Found 14 November 1897, on the beach at Dartmouth Harbour, Devon.
In a white spirit bottle:
Going down now at Flamborough Head.
S.S Princess of Sunderland, Nov 13 1893.
Should any one pick this up please to let my dear wife know, lives at 25 Lawrence Street, Sunderland. Engines are broken down.
God help us. Going down every minute. Good bye all, my wife and little ones.
May God for give me all.
Princes of Sunderland
Nov 13 1893
The “Gale of 1893” was a violent storm that wrecked numerous vessels and took around 200 lives over the course of 48 hours around the British Isles. The Princess was returning to its home port of Sunderland from Bilbao with a cargo of iron ore. By the time it reached the North Sea, the storm had reached hurricane force. According to one report, “the sea was running mountains high, and the hurricane was accompanied by blinding showers.” The ship was spotted in distress by the coastguard at Flamborough Head, a chalk cliff promontory on the Yorkshire coast. The coastguard attempted to fire a safety line using rocket apparatus, but the ship drifted north onto rocks and was smashed to pieces. A piece of the ship bearing its name was washed up on the rocks. All 19 crew members died. Three smaller ships were wrecked on the same rocks during the storm.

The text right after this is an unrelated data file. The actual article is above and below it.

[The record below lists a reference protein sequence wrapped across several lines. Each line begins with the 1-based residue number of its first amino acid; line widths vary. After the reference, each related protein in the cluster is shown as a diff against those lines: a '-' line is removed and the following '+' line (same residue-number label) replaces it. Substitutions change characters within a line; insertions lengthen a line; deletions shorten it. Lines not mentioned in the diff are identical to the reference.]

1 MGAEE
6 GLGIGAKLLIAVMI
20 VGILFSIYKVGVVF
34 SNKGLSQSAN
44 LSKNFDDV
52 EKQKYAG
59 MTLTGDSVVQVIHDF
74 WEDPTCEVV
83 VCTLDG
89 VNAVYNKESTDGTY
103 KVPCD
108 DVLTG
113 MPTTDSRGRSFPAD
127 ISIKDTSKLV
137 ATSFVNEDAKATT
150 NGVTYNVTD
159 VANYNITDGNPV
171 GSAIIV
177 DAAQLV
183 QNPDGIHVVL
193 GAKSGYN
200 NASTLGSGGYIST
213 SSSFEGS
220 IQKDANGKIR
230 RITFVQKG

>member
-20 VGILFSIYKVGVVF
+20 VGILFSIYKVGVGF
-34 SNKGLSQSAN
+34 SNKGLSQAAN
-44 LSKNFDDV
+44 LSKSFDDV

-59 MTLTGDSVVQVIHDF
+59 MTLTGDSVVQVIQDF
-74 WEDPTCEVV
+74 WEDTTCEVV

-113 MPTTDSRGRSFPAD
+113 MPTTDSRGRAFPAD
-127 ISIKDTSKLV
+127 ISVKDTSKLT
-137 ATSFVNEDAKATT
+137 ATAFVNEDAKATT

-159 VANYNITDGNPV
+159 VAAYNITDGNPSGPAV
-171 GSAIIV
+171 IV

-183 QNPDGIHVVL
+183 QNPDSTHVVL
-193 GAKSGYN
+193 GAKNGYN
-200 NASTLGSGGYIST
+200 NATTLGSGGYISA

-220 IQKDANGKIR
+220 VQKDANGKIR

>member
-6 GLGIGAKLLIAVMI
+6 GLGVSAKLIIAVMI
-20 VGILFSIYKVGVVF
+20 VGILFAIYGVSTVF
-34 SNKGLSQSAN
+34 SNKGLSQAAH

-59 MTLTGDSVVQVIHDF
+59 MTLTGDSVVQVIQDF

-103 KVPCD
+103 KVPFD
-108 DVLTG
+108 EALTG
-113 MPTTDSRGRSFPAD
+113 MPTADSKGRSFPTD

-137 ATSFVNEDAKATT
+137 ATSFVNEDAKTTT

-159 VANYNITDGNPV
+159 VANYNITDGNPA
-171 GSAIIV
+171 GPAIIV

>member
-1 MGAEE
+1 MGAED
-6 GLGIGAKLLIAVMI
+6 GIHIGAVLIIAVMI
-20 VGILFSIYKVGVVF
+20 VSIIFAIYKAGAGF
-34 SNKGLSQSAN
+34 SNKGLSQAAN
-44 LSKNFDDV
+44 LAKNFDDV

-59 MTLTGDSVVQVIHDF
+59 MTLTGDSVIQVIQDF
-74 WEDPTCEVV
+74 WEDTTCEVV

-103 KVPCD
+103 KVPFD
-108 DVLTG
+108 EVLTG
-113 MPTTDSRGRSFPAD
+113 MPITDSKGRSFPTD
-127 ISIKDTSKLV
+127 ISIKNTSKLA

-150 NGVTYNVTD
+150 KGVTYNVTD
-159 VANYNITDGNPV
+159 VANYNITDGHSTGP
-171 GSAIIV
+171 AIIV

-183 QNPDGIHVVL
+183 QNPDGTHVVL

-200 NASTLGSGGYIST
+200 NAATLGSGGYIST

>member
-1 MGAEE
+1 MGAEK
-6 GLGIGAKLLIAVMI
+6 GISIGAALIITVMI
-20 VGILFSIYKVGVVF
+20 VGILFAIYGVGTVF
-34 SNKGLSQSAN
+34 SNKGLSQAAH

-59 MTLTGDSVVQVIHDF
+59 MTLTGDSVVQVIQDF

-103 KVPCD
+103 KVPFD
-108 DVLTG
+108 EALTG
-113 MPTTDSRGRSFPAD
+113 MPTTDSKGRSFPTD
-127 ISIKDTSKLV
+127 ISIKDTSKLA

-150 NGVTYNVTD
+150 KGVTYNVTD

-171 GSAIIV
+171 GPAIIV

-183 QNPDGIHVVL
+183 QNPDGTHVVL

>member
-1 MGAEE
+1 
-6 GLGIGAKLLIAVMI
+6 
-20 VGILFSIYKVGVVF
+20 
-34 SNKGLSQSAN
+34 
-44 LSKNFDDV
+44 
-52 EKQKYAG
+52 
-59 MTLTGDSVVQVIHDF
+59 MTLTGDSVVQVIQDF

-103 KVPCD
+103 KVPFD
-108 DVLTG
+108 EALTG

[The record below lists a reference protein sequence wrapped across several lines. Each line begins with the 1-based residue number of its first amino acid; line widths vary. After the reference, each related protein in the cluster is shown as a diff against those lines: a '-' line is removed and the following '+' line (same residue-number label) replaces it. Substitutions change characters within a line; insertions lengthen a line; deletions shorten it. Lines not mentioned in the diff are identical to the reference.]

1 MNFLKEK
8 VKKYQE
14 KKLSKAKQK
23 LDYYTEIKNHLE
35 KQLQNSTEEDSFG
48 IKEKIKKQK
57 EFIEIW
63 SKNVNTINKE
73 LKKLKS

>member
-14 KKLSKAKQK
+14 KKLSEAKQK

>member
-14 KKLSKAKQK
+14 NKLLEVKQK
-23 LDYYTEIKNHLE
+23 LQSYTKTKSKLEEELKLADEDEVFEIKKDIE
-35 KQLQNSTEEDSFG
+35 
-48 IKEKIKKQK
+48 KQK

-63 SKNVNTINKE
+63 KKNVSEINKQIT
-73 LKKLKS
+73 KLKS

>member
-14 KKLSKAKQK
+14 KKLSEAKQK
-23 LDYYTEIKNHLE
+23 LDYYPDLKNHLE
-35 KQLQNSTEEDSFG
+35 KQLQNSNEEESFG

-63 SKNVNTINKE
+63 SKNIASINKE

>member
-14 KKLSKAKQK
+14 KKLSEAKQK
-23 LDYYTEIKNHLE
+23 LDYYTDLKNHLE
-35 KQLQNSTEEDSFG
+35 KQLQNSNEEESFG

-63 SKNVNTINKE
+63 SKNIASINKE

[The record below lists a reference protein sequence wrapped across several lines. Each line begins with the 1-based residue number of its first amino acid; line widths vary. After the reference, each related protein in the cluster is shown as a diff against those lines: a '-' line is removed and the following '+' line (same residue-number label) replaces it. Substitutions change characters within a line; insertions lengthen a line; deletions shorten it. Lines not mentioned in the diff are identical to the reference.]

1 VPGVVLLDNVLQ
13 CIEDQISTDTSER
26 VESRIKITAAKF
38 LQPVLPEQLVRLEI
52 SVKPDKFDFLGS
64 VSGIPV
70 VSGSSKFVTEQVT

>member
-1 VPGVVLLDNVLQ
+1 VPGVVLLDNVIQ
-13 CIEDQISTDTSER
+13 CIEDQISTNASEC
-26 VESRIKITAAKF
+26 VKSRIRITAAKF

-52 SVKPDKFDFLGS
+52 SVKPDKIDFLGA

The Princess was Sunderland-built and was owned by John Sanderson, the Mayor of Sunderland. All of the crew were from the Sunderland area. Robert Mustard was an able seaman (A.B.). The message was found almost exactly four years to the day after the wreck, having drifted for more than 500 miles around the English coast, by Dartmouth bridge engineer George Humphrey. It was passed via Customs House authorities and the Board of Trade to Mustard’s widow.
[Sunderland Echo, 20 November 1893 and Shields Gazette, 16 December 1897]